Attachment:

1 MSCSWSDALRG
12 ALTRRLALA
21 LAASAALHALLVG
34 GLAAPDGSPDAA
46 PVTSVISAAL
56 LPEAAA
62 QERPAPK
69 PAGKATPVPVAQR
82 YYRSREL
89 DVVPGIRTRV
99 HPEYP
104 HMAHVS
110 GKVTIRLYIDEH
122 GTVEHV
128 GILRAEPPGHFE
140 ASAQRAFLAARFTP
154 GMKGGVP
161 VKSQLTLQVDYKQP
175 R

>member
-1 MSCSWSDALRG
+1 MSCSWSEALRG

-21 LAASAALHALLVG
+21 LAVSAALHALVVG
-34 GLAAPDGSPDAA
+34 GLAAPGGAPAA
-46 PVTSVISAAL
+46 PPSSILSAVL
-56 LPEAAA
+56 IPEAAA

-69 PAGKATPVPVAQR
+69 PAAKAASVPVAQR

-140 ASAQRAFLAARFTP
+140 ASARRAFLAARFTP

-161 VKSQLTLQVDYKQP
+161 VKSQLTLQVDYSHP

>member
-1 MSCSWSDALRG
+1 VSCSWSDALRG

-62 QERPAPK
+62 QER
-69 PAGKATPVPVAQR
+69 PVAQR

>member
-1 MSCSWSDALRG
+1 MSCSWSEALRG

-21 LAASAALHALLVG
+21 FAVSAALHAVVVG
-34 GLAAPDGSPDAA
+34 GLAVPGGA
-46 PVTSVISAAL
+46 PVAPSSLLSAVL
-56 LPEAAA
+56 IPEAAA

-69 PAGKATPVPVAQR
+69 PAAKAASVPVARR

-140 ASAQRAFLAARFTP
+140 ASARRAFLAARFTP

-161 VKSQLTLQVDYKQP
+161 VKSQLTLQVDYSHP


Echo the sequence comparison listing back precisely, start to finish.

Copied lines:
1 MSCSWSDALRG
12 ALTRRLALA
21 LAASAALHALLVG
34 GLAAPDGSPDAA
46 PVTSVISAAL
56 LPEAAA
62 QERPAPK
69 PAGKATPVPVAQR
82 YYRSREL
89 DVVPGIRTRV
99 HPEYP
104 HMAHVS
110 GKVTIRLYIDEH
122 GTVEHV
128 GILRAEPPGHFE
140 ASAQRAFLAARFTP
154 GMKGGVP
161 VKSQLTLQVDYKQP
175 R

>member
-1 MSCSWSDALRG
+1 MSCSWSEALRG

-21 LAASAALHALLVG
+21 LAVSAALHALVVG
-34 GLAAPDGSPDAA
+34 GLAAPGGAPAA
-46 PVTSVISAAL
+46 PPSSILSAVL
-56 LPEAAA
+56 IPEAAA

-69 PAGKATPVPVAQR
+69 PAAKAASVPVAQR

-140 ASAQRAFLAARFTP
+140 ASARRAFLAARFTP

-161 VKSQLTLQVDYKQP
+161 VKSQLTLQVDYSHP

>member
-1 MSCSWSDALRG
+1 VSCSWSDALRG

-62 QERPAPK
+62 QER
-69 PAGKATPVPVAQR
+69 PVAQR

>member
-1 MSCSWSDALRG
+1 MSCSWSEALRG

-21 LAASAALHALLVG
+21 FAVSAALHAVVVG
-34 GLAAPDGSPDAA
+34 GLAVPGGA
-46 PVTSVISAAL
+46 PVAPSSLLSAVL
-56 LPEAAA
+56 IPEAAA

-69 PAGKATPVPVAQR
+69 PAAKAASVPVARR

-140 ASAQRAFLAARFTP
+140 ASARRAFLAARFTP

-161 VKSQLTLQVDYKQP
+161 VKSQLTLQVDYSHP